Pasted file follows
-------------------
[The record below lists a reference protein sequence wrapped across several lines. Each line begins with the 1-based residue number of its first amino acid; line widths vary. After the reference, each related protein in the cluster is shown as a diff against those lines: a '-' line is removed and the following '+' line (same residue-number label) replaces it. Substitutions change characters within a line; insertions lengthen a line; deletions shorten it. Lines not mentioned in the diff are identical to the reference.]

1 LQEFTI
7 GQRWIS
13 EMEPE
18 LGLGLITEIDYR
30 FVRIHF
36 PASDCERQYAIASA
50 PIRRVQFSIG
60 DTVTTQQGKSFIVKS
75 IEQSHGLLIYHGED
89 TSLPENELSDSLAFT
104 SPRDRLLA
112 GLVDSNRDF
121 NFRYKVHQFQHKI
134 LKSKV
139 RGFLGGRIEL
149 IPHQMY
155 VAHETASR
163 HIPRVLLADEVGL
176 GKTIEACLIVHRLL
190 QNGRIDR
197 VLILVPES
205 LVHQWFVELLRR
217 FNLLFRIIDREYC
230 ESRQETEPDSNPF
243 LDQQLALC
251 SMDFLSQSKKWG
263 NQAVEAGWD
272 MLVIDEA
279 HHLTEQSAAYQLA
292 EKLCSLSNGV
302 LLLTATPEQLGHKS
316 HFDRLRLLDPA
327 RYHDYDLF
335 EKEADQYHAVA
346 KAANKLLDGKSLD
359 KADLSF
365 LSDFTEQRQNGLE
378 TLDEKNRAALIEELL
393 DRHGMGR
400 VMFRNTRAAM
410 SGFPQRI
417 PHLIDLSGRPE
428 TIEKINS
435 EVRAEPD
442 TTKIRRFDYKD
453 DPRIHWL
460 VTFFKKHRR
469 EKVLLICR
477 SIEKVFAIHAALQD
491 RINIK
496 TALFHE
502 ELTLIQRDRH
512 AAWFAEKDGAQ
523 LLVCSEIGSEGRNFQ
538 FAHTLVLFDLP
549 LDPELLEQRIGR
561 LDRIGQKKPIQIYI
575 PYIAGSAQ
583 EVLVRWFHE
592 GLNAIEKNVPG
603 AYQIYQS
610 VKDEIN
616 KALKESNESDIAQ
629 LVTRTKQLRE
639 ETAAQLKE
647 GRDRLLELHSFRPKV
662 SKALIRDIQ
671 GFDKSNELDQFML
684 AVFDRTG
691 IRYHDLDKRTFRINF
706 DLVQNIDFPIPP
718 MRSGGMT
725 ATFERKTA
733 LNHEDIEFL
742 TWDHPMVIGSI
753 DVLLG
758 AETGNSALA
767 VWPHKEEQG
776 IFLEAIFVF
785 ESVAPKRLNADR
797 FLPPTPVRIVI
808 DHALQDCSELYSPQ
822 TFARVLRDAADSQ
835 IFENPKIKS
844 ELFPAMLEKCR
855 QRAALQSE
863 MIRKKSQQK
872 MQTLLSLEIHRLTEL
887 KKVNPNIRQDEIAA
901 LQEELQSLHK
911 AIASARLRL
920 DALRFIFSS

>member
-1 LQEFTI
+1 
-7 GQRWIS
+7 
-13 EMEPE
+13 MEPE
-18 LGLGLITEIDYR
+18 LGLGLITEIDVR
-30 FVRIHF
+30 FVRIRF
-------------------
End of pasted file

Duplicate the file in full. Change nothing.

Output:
[The record below lists a reference protein sequence wrapped across several lines. Each line begins with the 1-based residue number of its first amino acid; line widths vary. After the reference, each related protein in the cluster is shown as a diff against those lines: a '-' line is removed and the following '+' line (same residue-number label) replaces it. Substitutions change characters within a line; insertions lengthen a line; deletions shorten it. Lines not mentioned in the diff are identical to the reference.]

1 LQEFTI
7 GQRWIS
13 EMEPE
18 LGLGLITEIDYR
30 FVRIHF
36 PASDCERQYAIASA
50 PIRRVQFSIG
60 DTVTTQQGKSFIVKS
75 IEQSHGLLIYHGED
89 TSLPENELSDSLAFT
104 SPRDRLLA
112 GLVDSNRDF
121 NFRYKVHQFQHKI
134 LKSKV
139 RGFLGGRIEL
149 IPHQMY
155 VAHETASR
163 HIPRVLLADEVGL
176 GKTIEACLIVHRLL
190 QNGRIDR
197 VLILVPES
205 LVHQWFVELLRR
217 FNLLFRIIDREYC
230 ESRQETEPDSNPF
243 LDQQLALC
251 SMDFLSQSKKWG
263 NQAVEAGWD
272 MLVIDEA
279 HHLTEQSAAYQLA
292 EKLCSLSNGV
302 LLLTATPEQLGHKS
316 HFDRLRLLDPA
327 RYHDYDLF
335 EKEADQYHAVA
346 KAANKLLDGKSLD
359 KADLSF
365 LSDFTEQRQNGLE
378 TLDEKNRAALIEELL
393 DRHGMGR
400 VMFRNTRAAM
410 SGFPQRI
417 PHLIDLSGRPE
428 TIEKINS
435 EVRAEPD
442 TTKIRRFDYKD
453 DPRIHWL
460 VTFFKKHRR
469 EKVLLICR
477 SIEKVFAIHAALQD
491 RINIK
496 TALFHE
502 ELTLIQRDRH
512 AAWFAEKDGAQ
523 LLVCSEIGSEGRNFQ
538 FAHTLVLFDLP
549 LDPELLEQRIGR
561 LDRIGQKKPIQIYI
575 PYIAGSAQ
583 EVLVRWFHE
592 GLNAIEKNVPG
603 AYQIYQS
610 VKDEIN
616 KALKESNESDIAQ
629 LVTRTKQLRE
639 ETAAQLKE
647 GRDRLLELHSFRPKV
662 SKALIRDIQ
671 GFDKSNELDQFML
684 AVFDRTG
691 IRYHDLDKRTFRINF
706 DLVQNIDFPIPP
718 MRSGGMT
725 ATFERKTA
733 LNHEDIEFL
742 TWDHPMVIGSI
753 DVLLG
758 AETGNSALA
767 VWPHKEEQG
776 IFLEAIFVF
785 ESVAPKRLNADR
797 FLPPTPVRIVI
808 DHALQDCSELYSPQ
822 TFARVLRDAADSQ
835 IFENPKIKS
844 ELFPAMLEKCR
855 QRAALQSE
863 MIRKKSQQK
872 MQTLLSLEIHRLTEL
887 KKVNPNIRQDEIAA
901 LQEELQSLHK
911 AIASARLRL
920 DALRFIFSS

>member
-1 LQEFTI
+1 
-7 GQRWIS
+7 
-13 EMEPE
+13 MEPE
-18 LGLGLITEIDYR
+18 LGLGLITEIDVR
-30 FVRIHF
+30 FVRIRF